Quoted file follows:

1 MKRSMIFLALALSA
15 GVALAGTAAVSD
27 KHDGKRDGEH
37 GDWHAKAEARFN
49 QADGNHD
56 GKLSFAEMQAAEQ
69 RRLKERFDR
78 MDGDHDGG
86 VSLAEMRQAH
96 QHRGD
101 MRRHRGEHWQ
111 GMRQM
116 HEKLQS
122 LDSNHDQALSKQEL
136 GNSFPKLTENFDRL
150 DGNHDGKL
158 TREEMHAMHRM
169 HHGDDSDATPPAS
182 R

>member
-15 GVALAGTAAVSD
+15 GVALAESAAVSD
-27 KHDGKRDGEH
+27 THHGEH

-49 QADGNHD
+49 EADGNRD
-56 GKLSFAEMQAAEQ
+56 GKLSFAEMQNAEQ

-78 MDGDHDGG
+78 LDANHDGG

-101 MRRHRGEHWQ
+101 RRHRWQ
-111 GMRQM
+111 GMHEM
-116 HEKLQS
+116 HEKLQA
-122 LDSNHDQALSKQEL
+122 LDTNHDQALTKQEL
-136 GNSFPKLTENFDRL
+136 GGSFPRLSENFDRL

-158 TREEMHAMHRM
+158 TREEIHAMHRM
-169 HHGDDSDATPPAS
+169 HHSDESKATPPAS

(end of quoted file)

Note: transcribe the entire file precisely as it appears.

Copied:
1 MKRSMIFLALALSA
15 GVALAGTAAVSD
27 KHDGKRDGEH
37 GDWHAKAEARFN
49 QADGNHD
56 GKLSFAEMQAAEQ
69 RRLKERFDR
78 MDGDHDGG
86 VSLAEMRQAH
96 QHRGD
101 MRRHRGEHWQ
111 GMRQM
116 HEKLQS
122 LDSNHDQALSKQEL
136 GNSFPKLTENFDRL
150 DGNHDGKL
158 TREEMHAMHRM
169 HHGDDSDATPPAS
182 R

>member
-15 GVALAGTAAVSD
+15 GVALAESAAVSD
-27 KHDGKRDGEH
+27 THHGEH

-49 QADGNHD
+49 EADGNRD
-56 GKLSFAEMQAAEQ
+56 GKLSFAEMQNAEQ

-78 MDGDHDGG
+78 LDANHDGG

-101 MRRHRGEHWQ
+101 RRHRWQ
-111 GMRQM
+111 GMHEM
-116 HEKLQS
+116 HEKLQA
-122 LDSNHDQALSKQEL
+122 LDTNHDQALTKQEL
-136 GNSFPKLTENFDRL
+136 GGSFPRLSENFDRL

-158 TREEMHAMHRM
+158 TREEIHAMHRM
-169 HHGDDSDATPPAS
+169 HHSDESKATPPAS